Beijing's Da Vinci Code
As the third quarter begins, this year seems to be a time of introspection for the Communist Party. Facing an ideological crisis that strikes at the very heart of China's social identity, the party wants to re-engineer its character.
President Hu Jintao is trying cautiously to revive traditional Chinese values, without appearing to break with the party's roots in Marxist rhetoric. 'Social harmony' is the buzzword that encompasses this movement, which has the potential to become a social renaissance.
Almost every week, it seems, one research institution or another is hosting a social-harmony conference. Even the World Economic Forum - that symbol of the globalisation of American values - has chosen social harmony as the theme of its Beijing conference this year. What is happening here?
The super-growth economic model has transformed the mainland in two decades from a poor, ideologically driven nation to a rich, ideologically bankrupt nation. It has raised living standards and created huge modern cities, but left society in a state of discord.
To re-engineer its ideology, the party needs only to look over the north wall of Zhongnanhai, at Beihai and Jingshan parks.
Would anybody believe that Beijing has its own version of a political Da Vinci Code, written in architecture that stands next to the party's very seat of power? With the exception of Mao Zedong , probably nobody in the central government has understood that code.
The Da Vinci Code made much of meridian lines and symbols. In Beijing, there is a meridian line that runs from the Qianmen Gate through the centre of the Forbidden City, Drum Tower and out of the back gate. The highest point of the line is a pavilion on Jingshan hill. Under its roof is a massive statue of Buddha, its hand open, thumb touching index finger in the hand mudra position - a symbol of realisation.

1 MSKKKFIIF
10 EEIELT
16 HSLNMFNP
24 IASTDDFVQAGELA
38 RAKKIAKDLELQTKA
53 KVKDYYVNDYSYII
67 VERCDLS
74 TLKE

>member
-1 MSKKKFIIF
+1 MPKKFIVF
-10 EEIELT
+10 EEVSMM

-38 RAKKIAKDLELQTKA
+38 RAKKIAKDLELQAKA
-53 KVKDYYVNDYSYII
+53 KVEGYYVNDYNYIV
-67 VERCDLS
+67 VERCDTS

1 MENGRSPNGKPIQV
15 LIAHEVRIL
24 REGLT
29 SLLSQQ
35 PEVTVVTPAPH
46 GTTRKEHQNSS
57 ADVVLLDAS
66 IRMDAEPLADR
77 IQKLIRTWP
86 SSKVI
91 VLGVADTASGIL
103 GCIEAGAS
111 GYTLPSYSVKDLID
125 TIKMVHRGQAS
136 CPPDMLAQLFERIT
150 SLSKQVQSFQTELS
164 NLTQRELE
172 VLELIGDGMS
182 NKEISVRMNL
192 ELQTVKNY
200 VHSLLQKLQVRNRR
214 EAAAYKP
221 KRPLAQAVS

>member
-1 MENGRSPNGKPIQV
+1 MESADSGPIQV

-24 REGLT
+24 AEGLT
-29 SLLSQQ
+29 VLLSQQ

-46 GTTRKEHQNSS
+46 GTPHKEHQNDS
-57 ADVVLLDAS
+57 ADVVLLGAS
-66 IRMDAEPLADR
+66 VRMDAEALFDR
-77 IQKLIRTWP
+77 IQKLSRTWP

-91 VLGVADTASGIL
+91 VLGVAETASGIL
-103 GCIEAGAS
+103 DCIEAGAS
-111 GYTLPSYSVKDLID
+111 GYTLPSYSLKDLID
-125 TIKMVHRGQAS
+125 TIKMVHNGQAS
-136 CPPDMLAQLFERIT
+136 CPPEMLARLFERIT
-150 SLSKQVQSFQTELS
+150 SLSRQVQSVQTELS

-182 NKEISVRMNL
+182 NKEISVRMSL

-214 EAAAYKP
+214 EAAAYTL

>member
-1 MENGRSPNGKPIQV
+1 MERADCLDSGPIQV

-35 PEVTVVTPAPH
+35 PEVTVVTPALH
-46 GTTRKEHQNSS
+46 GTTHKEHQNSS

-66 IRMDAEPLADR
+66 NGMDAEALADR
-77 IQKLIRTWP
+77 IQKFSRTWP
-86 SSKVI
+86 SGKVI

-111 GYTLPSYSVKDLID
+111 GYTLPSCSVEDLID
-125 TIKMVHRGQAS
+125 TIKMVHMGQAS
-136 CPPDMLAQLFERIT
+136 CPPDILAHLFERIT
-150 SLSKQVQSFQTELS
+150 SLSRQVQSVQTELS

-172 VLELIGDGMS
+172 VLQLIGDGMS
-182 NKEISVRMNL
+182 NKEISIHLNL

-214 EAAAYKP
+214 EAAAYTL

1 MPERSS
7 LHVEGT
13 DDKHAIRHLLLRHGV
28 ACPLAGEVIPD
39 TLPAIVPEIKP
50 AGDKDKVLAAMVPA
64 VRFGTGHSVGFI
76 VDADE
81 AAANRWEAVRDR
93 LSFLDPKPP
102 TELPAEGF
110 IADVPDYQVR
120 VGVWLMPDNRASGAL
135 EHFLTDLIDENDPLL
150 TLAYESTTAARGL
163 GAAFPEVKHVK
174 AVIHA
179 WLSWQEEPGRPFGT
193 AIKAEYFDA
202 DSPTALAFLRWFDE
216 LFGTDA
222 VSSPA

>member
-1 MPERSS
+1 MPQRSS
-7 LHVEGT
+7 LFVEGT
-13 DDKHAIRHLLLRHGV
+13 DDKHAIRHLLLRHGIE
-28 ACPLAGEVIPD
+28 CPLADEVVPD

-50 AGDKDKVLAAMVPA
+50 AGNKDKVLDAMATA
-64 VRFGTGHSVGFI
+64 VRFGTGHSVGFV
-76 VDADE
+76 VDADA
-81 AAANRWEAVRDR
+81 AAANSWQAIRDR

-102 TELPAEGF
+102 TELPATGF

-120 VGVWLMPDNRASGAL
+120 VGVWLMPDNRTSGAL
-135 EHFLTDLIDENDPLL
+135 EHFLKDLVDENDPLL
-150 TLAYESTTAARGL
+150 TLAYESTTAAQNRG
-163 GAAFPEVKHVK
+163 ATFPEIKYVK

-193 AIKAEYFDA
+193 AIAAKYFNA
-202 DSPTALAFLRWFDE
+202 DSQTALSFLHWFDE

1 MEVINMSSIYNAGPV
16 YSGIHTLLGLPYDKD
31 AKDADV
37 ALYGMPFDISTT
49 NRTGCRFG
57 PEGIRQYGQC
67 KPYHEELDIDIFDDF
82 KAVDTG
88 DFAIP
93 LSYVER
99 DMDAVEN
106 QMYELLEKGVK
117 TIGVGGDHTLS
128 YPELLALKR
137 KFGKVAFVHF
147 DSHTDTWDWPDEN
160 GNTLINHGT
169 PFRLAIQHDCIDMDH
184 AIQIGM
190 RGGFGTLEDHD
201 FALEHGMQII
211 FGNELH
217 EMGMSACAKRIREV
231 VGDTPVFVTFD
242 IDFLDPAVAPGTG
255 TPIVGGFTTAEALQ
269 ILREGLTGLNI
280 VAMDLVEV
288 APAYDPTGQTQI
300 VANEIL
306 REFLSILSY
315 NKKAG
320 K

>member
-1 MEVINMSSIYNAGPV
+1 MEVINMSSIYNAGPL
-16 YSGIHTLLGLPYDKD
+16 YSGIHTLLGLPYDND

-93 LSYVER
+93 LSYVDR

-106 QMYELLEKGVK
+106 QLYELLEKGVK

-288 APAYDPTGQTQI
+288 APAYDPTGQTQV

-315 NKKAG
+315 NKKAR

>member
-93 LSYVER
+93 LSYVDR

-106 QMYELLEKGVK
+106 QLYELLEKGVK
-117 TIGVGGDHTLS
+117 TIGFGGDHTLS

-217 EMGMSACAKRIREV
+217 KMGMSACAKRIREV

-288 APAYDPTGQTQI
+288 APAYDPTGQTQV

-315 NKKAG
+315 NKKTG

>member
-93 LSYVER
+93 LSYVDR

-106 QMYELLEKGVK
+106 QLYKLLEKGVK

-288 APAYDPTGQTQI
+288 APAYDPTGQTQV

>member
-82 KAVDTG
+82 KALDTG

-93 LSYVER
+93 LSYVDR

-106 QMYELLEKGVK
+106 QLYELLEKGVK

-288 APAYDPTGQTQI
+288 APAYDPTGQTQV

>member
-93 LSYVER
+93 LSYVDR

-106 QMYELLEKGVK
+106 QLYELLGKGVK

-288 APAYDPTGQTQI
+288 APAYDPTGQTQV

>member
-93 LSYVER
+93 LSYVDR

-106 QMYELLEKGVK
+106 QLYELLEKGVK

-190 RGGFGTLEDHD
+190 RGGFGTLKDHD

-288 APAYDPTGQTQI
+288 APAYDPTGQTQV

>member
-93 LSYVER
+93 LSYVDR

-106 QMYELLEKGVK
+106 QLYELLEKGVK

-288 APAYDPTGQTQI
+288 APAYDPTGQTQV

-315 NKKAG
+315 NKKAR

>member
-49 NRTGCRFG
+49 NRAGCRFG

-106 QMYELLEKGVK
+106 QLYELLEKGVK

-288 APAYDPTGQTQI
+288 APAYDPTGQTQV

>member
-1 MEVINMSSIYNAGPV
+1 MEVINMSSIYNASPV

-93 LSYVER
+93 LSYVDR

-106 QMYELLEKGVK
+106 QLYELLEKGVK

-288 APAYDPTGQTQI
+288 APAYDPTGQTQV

The other key symbol is a white pagoda, rising in the centre of nearby Beihai Park. Most residents and tour guides will tell you this was once an imperial pleasure garden. But in fact, the entire park was designed in rings for walking around the pagoda, which is said to contain a relic of the Buddha.
These and other symbols converge near the pagoda, in the Eternal Peace Temple. It is a unique fusion of Tibetan tantric and Chinese Zen Buddhist architecture and symbolism. Within its central shrine are images of the Dalai Lama and the Panchen Lama - the two highest ranking figures in Tibetan Buddhism.
Nearby hangs a tablet inscribed with the Chinese characters hui gen xiang yuan - 'the face of the root of wisdom is complete'.
This architectural imagery reveals the code underlying the success of Emperor Qianlong's rule in the 18th century.
Arguably, China reached its highest level of development under Qianlong's reign, when most of these monuments were built. And the source of political power in his China was traditional spirituality - which in turn served economic prosperity.
Qianlong's own Yinian Tang - an 'imagination pavilion' - inside Zhongnanhai is directly in line with the White Pagoda. Mao selected Yinian Tang as his private office and residence after 1949.
Certainly the root of Chinese culture was cut, if not completely uprooted, during the decades of westernisation and globalisation - preceded by the Cultural Revolution and the Great Leap Forward.
For the party, there is nowhere to turn but back to China's own traditional and cultural roots. Those are the same values that were continuously dismissed over the past five decades by mainlanders who felt they were about China's past, not its future.
Maybe under Mr Hu that attitude is about to change. Maybe such values really are the future.
Laurence Brahm is a political economist, author, filmmaker and founder of Shambhala Foundation